For me one of the most valuable uses of critical theory is to direct attention away from the sensational violence of the headlines and the sort of narratives dominated by those who have adopted specialized militant roles to which most people can only relate as spectators — whether as cheerleaders or hecklers — and back towards the violence of everyday misery that is this society´s biggest public secret. Every death by suicide, every casualty of drug addiction, of mental illness, of rape, of violent crime, of pollution, of malnutrition, of infant mortality, of preventable disease, on the road, in the workplace, in the home, in the streets — all are casualties of the social war waged by those who benefit from the dominant social relations against those who are its victims. The positive side of martyrdom is that it confers a sense of agency and active resistance — martyrs are not passive victims but fighters who died for their cause. There are, on the other hand, all sorts of fighters and all sorts of ways to fight — _and to lose_. To die standing makes for a good slogan but it is not in fact the only good way to die. Just because someone does not die fighting does not mean that did not _live _fighting. It is not always dishonorable to concede defeat. By the same token, just because someone dies fighting does not mean that their lives or their fight was exemplary.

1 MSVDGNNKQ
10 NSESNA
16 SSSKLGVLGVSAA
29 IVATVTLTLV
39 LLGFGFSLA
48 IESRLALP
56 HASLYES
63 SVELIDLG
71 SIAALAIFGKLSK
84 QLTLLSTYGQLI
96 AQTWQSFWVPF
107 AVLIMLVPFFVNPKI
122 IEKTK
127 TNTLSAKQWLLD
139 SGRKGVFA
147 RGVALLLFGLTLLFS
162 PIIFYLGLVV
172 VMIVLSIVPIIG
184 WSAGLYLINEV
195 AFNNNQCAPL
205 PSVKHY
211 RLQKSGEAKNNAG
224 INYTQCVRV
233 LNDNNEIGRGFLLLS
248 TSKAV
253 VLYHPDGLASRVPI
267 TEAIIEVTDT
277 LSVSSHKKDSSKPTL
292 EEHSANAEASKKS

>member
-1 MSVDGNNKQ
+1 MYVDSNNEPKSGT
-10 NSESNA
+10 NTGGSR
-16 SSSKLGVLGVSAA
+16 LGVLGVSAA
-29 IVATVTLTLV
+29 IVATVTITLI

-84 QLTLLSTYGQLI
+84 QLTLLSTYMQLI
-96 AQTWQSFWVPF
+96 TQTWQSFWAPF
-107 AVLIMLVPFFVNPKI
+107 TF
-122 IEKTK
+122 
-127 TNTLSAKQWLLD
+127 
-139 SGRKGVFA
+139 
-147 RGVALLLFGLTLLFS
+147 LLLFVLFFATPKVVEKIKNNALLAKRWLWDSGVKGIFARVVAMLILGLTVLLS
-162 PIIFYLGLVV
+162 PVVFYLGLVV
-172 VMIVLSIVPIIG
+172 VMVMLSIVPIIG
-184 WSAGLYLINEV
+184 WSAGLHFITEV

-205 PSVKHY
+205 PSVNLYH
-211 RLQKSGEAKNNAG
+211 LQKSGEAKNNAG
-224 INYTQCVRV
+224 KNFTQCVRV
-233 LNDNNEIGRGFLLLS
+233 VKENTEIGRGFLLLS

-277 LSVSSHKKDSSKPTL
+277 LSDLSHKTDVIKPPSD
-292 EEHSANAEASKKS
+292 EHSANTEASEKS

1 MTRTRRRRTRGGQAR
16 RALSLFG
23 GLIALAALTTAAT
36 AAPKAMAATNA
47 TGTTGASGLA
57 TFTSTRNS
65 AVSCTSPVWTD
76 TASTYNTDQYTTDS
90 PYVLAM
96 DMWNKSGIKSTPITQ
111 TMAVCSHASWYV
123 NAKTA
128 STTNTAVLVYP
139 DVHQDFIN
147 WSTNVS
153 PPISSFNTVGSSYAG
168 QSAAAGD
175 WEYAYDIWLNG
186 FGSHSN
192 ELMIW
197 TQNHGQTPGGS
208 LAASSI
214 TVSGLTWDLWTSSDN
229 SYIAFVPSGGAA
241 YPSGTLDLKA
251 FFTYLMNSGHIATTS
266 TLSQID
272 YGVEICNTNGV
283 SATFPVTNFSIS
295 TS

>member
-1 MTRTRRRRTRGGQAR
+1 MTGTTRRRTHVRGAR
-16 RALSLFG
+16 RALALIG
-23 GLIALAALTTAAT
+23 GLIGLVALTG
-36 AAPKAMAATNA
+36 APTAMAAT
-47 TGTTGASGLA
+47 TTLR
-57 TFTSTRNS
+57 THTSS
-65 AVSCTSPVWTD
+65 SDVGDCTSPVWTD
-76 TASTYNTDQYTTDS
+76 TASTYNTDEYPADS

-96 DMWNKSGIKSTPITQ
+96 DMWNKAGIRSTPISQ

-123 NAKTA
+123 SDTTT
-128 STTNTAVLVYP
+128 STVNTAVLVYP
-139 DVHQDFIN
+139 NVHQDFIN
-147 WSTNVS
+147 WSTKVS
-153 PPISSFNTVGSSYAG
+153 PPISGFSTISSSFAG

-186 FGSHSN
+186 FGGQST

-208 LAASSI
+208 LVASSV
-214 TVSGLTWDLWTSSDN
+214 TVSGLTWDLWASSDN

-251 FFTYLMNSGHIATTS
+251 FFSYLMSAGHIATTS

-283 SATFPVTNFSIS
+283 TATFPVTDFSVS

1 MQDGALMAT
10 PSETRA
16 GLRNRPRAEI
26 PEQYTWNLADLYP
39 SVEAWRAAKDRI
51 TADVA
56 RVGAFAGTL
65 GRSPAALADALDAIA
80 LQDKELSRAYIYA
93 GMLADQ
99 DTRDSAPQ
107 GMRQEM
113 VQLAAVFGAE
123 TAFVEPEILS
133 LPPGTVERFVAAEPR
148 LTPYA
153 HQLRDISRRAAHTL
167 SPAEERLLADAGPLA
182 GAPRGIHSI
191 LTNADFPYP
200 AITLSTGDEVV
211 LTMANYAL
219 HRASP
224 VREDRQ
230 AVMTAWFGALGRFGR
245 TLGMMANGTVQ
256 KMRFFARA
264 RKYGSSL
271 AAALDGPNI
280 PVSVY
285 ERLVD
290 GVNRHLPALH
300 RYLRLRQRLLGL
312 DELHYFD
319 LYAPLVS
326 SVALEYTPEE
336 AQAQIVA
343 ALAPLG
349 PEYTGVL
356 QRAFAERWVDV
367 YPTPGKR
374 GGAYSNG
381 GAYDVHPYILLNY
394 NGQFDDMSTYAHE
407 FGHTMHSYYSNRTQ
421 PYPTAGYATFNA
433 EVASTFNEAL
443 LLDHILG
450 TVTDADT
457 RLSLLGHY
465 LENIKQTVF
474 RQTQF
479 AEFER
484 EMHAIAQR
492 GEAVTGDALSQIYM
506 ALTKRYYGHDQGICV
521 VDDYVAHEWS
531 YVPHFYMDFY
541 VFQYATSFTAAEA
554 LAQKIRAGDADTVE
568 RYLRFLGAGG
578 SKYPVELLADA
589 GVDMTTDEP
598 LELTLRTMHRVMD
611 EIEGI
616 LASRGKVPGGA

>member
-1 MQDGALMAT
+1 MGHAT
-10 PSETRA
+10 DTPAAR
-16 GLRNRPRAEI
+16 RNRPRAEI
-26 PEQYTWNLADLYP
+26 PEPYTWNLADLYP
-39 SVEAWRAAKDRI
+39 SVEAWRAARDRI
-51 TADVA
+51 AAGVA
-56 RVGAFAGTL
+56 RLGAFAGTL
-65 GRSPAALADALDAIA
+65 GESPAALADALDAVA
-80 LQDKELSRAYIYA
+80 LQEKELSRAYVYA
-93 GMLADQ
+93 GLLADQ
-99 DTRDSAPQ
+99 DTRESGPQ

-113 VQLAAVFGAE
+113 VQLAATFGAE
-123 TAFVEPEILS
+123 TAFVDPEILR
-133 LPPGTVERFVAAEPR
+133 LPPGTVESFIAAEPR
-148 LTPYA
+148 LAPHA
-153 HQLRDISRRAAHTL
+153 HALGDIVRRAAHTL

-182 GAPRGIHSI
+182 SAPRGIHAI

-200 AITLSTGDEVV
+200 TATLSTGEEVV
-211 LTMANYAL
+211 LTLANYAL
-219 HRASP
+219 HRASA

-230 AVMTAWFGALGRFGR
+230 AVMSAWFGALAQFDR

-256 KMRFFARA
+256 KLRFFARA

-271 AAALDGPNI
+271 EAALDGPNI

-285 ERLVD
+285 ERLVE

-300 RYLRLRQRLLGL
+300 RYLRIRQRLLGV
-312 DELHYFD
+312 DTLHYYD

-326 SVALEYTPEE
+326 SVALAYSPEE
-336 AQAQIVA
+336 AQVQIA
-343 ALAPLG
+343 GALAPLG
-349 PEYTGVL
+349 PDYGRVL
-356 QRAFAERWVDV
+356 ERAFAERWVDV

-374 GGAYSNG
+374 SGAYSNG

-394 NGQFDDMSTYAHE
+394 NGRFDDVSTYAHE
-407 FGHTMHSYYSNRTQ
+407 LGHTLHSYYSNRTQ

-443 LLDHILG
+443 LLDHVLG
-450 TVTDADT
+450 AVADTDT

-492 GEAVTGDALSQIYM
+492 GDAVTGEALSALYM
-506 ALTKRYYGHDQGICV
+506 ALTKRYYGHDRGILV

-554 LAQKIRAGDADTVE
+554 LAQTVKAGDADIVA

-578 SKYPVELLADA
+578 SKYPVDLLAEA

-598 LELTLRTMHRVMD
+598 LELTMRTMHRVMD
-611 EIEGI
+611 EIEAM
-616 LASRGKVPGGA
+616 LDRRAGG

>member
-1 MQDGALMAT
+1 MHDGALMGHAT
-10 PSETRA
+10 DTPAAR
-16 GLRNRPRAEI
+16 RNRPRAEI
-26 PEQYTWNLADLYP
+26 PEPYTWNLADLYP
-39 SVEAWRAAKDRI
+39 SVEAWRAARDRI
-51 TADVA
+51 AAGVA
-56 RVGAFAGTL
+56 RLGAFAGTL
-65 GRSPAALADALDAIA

vi  But an avoidance of risk, even risk of death, can be almost as self-destructive as the anti-fascist equivalent of running out onto a 6-lane highway to prove you’re superior to machines.